22.214.171.124.2. Forwarding from A to C in Sparse Mode
- Traffic is forwarded to ToR 1, as described in Section 126.96.36.199.1.
- The FCF in ToR 1, based on an FSPF forwarding decision, forwards the packet to the FCF in ToR 2. The destination MAC address of the FCoE packet is updated, reflecting the FCF in ToR 2. The RBridge entity in ToR 2 adds a TRILL encapsulation, with an egress RBridge nickname representing ToR 2.
- The packet reaches the EoR. The RBridge entity in the EoR routes the packet to the RBridge entity in ToR 2.
- The packet reaches ToR 2. From this point on, the process is identical to the one described in Section 188.8.131.52.1.
184.108.40.206. Example - ENode to Native FC Node
+--------+ +--------+ +--------+ +---------+ +--------+ | FCoE |.....| FCF |.....| FCF |.....| FCF |.....| FC | | ENode | +--------+ +--------+ +----+----+ |protocol| | | |RBridge |.....|RBridge |.....| RB | | | stack | +--------+ +--------+ +--------+ +----+ FC | | | |Ethernet|<===>|Ethernet|<===>|Ethernet|<===>|Eth | |<===>| | +--------+ +--------+ +--------+ +----+----+ +--------+ Server ToR EoR Core Native FC ENode FCRB FCRB FCRB Storage Array
Figure 5. Example of Traffic between an
ENode and a Native FC Storage Array
Figure 5 illustrates a second example, where traffic is sent between an ENode and an FC Storage Array, based on the network topology in Figure 3.
- FCoE traffic from the ENode is sent to the ToR over the Ethernet interface. The forwarding process through the ToR FCRB and through the EoR is similar to the corresponding steps in Section 220.127.116.11.
- When the packet reaches the core FCRB, the egress RBridge entity decapsulates the TRILL header and forwards the FCoE packet to the FCF entity. The packet is then forwarded as a native FC packet through the FC interface to the native FC node.
18.104.22.168. Example - ENode to ENode with Non-FCRB EoR
The example illustrated in Figure 6 is similar to the one shown in Figure 4, except that the EoR is an RBridge rather than an FCRB.
+--------+ +--------+ +--------+ +--------+ | FCoE |.....| FCF |....................| FCF |.....| FCoE | | ENode | +--------+ +--------+ +--------+ | ENode | | | |RBridge |.....|RBridge |.....|RBridge | | | +--------+ +--------+ +--------+ +--------+ +--------+ |Ethernet|<===>|Ethernet|<===>|Ethernet|<===>|Ethernet|<===>|Ethernet| +--------+ +--------+ +--------+ +--------+ +--------+ Server ToR 1 EoR ToR 2 FCoE Storage ENode A FCRB FCRB FCRB Array ENode C
Figure 6. Example of Traffic between Two ENodes
An FCoE packet sent from ENode A to C is forwarded as follows:
- The packet is sent to the FCF in ToR 1, as in the previous example.
- The FCF in ToR 1 takes a forwarding decision based on the FC addresses and forwards the packet to the next-hop FCF, which resides in ToR 2. This forwarding decision is taken at the FCF layer and is based on the FSPF routing protocol.
- The packet is then forwarded to the RBridge entity in ToR 1, where it is encapsulated in a TRILL encapsulation, and forwarded to the RBridge at ToR 2. The packet is routed over the TRILL cloud through the RBridge at the EoR. The path through the TRILL cloud is determined by TRILL's IS-IS routing protocol.
- Once the packet reaches ToR 2, it is forwarded in a similar manner to the description in Section 22.214.171.124.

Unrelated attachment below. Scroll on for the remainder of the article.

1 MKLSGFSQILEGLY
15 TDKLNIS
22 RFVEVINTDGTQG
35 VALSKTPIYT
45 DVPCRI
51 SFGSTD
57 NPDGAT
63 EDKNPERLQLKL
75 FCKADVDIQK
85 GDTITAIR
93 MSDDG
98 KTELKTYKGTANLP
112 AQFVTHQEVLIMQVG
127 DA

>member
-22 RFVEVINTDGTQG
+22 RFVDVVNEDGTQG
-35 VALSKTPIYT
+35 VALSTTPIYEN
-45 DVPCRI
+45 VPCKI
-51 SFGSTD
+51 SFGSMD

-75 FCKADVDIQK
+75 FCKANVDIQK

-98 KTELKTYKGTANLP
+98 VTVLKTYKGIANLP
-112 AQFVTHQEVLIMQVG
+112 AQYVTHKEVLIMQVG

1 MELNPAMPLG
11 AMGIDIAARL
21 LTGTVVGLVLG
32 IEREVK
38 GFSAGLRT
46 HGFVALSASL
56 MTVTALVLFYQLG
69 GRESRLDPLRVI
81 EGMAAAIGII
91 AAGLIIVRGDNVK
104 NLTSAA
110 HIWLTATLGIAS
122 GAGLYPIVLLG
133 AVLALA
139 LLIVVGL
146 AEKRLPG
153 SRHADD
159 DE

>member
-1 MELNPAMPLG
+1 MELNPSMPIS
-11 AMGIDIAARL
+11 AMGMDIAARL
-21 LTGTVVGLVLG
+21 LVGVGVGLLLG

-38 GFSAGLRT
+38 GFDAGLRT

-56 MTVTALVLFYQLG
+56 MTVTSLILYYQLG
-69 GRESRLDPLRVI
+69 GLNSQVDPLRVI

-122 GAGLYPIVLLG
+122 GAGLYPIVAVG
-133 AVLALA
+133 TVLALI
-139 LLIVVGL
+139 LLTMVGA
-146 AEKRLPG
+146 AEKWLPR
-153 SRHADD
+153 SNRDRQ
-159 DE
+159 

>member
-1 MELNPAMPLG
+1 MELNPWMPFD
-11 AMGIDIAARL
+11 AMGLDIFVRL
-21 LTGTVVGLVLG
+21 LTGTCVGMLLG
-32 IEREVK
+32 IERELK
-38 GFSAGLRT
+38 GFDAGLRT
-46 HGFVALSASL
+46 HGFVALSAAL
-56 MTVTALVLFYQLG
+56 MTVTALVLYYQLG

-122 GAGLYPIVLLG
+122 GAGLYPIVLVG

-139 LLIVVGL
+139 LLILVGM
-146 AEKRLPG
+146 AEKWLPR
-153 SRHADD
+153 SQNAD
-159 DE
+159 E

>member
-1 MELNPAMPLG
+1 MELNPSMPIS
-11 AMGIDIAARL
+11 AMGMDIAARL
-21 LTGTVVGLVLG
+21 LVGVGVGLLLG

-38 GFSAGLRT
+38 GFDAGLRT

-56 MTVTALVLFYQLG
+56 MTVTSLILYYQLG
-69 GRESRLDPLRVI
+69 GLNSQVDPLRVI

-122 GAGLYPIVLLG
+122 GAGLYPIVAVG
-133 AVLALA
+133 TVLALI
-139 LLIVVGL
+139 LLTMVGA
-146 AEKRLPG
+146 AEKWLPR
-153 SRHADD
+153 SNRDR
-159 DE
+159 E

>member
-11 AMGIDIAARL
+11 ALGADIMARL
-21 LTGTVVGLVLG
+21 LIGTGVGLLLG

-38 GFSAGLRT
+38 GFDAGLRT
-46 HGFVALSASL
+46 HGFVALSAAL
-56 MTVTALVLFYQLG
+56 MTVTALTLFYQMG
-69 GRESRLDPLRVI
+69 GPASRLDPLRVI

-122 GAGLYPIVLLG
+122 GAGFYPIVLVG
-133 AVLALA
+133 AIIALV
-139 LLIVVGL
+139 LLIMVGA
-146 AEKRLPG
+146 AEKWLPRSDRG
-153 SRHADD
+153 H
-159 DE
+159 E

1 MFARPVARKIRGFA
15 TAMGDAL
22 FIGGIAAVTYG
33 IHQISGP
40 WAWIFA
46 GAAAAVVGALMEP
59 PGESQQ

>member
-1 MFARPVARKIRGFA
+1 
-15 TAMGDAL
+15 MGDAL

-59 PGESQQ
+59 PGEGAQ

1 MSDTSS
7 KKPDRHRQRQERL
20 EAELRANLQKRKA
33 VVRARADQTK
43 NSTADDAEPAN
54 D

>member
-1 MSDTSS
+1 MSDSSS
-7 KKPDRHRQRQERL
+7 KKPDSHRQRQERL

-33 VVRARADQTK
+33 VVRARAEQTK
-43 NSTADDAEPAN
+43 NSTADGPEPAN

This example demonstrates that it is possible to have a hybrid network, in which some of the nodes are FCRBs and some of the nodes are RBridges. The forwarding procedure in this example is somewhat similar to the sparse-mode forwarding described in Section 126.96.36.199.2.
188.8.131.52. Example - FCoE Control Traffic through an FCRB
The previous subsections focused on the data plane, i.e., storage data exchanges transported over an FCoE encapsulation. FCoE also requires control and management traffic that is used for initializing sessions (i.e., FIP), distributing routing information (i.e., FSPF), and administering and managing fabric.
The FCoE Initialization Protocol (FIP) uses Ethernet frames with a dedicated Ethertype, allowing the FCF to distinguish these frames from other traffic. FIP uses both unicast and multicast traffic. The following example describes the forwarding scheme of a multicast FIP packet sent through the network depicted in Figure 4:
- ENode A generates a multicast frame to a multicast MAC address that represents all the FCFs (All-FCF-MAC).
- The packet is forwarded to the ToR FCRB node. The RBridge entity forwards a copy of the packet to its FCF entity, and also sends the packet through the TRILL cloud as a multicast TRILL encapsulated packet.
- Each of the FCRBs then receives the packet, forwards a copy to its FCF entity, and forwards the packet through the TRILL network, allowing all the FCFs to receive the packet.
While FIP packets have a dedicated Ethertype and frame format, other types of FCoE control and management frames use the same FCoE encapsulation as FCoE data traffic. Thus, the forwarding scheme for such control traffic is similar to the examples described in the previous subsections, with the exception that these frames can be sent between ENodes, between FCFs, or between ENodes and FCFs.
4. Security Considerations
For general TRILL security considerations, see [TRILL].
For general FCoE security considerations, see Annex D of [FC-BB-5].
There are no additional security implications imposed by this document.
The authors gratefully acknowledge Ayandeh Siamack and David Black for their helpful comments. The authors also thank the T11 committee for reviewing the document, and in particular Pat Thaler and Joe White for their useful input.
6.1. Normative References
[TRILL] Perlman, R., Eastlake 3rd, D., Dutt, D., Gai, S., and A. Ghanwani, "Routing Bridges (RBridges): Base Protocol Specification", RFC 6325, July 2011. [FC-BB-5] ANSI INCITS 462: "Information Technology - Fibre Channel - Backbone - 5 (FC-BB-5)", May 2010.
6.2. Informative References
[802.1Q] "IEEE Standard for Local and metropolitan area networks - Media Access Control (MAC) Bridges and Virtual Bridged Local Area Networks", IEEE Std 802.1Q(tm), 2012 Edition, October 2012. [TRILLPFC] Eastlake 3rd, D., Wadekar, M., Ghanwani, A., Agarwal, P., and T. Mizrahi, "TRILL: Support of IEEE 802.1 Priority- based Flow Control and Enhanced Transmission Selection", Work in Progress, January 2013. [TRILLCN] Eastlake 3rd, D., Wadekar, M., Ghanwani, A., Agarwal, P., and T. Mizrahi, "TRILL: Support of IEEE 802.1 Congestion Notification", Work in Progress, January 2013.